is up to the taxpayers to implement the frugal lifestyle. After doing all the
taxes, my wife and I concluded that we can’t afford either The Feather Cottage
or living in northeast Ohio much longer, but neither of us has an idea where we
want to go. Ohio has some of the highest property taxes in the nation and is
not particularly friendly to retirees. And the nation’s $20 trillion debt
suggests to me that this un-frugal federal government is not going to be very
tax friendly, regardless of your residence. I don’t see a single presidential
candidate talking about reducing taxes for regular folks, and the Democratic Candy
Men and Women are promising gifts that are sure to increase the tax bill until the
republic collapses under the burden.
I predict, regardless of who is in the White House, that frugality
will return out of necessity, although to the detriment of the Dow and amazon.com.
Consumers may eventually be forced to “Eat it up, wear it out, make it do or do
without,” as “Silent Cal” Calvin Coolidge suggested when things got tight (wouldn’t
it be great if we once again had a president who could earn the “silent”
nickname and suggest frugality?). It would be a tough order for consumers today,
for our economy is fueled by excess, wastefulness and indebtedness for things
we really don’t need. We are still driving automobiles to the poor farm, and
many of those “in poverty” carry their iPhone 11s in designer bags and wear team-logo
jackets while waiting in line at the Social Security office (yes, I’ve been
there and seen it).
A return to frugality would be good for the soul, planet and
our bank accounts (do people still have savings accounts, or just lines of
credit and credit cards?). And it need not mean that we reduce our standard of
living, which has become woefully interconnected with excess. Both the stock
market and our lives would benefit from a good purging. However, just like the
task of cleaning out the garage, no one knows where to start and it is easier
to close the garage door and go shopping.
Looking back on those days of 1980s frugality, I realize
that we both survived and lived well. We had no shortage of problems, but also
no shortage of laughter. Much of the distress we felt was driven not by our
actual circumstances, but by the advertising that suggested we were unhappy
because we lacked something. There was, in fact, much to keep us occupied and
happy, had we only taken the time to avail ourselves of it. But we often were
too busy getting the next thing that was sure to make us happy, really
And that brings us today. Are we happy yet?
“Do not spoil what you have by desiring what you have not,”
suggested Marcus Aurelius. “Remember that what you now have was once among the
things you only hoped for.”
Quid pro quo basically means that “if you this for me, I’ll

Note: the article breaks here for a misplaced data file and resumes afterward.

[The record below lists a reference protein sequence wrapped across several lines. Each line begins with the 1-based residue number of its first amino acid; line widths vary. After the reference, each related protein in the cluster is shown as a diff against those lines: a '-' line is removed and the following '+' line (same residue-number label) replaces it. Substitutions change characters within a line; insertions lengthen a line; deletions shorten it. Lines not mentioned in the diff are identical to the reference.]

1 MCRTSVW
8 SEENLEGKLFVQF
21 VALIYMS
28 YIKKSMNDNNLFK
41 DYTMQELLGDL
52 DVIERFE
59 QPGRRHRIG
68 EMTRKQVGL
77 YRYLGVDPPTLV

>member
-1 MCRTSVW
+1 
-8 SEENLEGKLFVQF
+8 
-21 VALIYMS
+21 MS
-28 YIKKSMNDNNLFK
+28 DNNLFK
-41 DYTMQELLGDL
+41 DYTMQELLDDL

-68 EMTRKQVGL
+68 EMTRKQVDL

do this for you.” It is what elected officials practice from the day they announce
their candidacy; they promise to lower taxes, provide free medical care or
higher education, increase employment opportunities jobs and spend more on the
military in exchange for our vote and their job and the power, prestige and perks
that come with it.
So it was that Donald J. Trump in 2016 promised white Christian evangelicals that he would stock the federal courts with conservative judges, better position the Supreme Court to rule in favor of pro-life litigants and “make America great again.” And the Christians responded, with some 80 percent of white evangelicals voting for Trump, choosing to overlook the candidate’s weak moral track record, foul language, propensity for exaggeration/boasting (aka lying) and overall disrespect for women, the poor and “foreigner.”
If there were no quid pro quo coming to the evangelicals, if Trump had been blue rather than red, it is likely Christians would have found plenty of reasons to vilify this candidate. But he offered quid pro quo, and much of the American church embraced both the candidate and the idea of being “in bed” with his power and the GOPP for the next four years.
History teaches us that these kinds of deals never work out well for Christ’s body, the church. If the church becomes so inseparably aligned with a man of power like Trump, it risks going down with the ship when the captain rams into the iceberg. To the unbelieving/skeptical population outside the body of Christ, US Christians are responsible for Trump being president, and if Trump has embarrassed nation, he has embarrassed the church, as well. Like it or not, secular media conveniently pigeonholes Christians by color and theological bent; in the mind of the media and its consumers, if the majority vote a certain way, they represent the entire body, and each and every American who calls himself “Christian” is therefore responsible for the state of things caused by the evangelicals.
Disclaimer: I did not vote for Trump, and I did not vote for Clinton. My disdain for both parties is strong enough that, unless I feel strongly about the candidate’s qualifications and character, I don’t vote for a major party candidate. Yes, that is essentially “throwing away the vote” when it comes to selecting a president. Hopefully, if enough of these votes are “thrown away,” the parties will realize there is a group of Americans who are tired of the Electoral College, the mudslinging and time and money wasted on political battles while the nation burns. Hopefully.
In November 2016 it was business as usual, however. The evangelicals apparently won the election and have received their quid pro quo. Last month, Franklin Graham and hundreds of other evangelical leaders enumerated those benefits as they stood behind their man following publication of Christianity Today’s op-ed piece questioning Trump’s morality. The president was quick to marginalize the magazine, its editor and readers.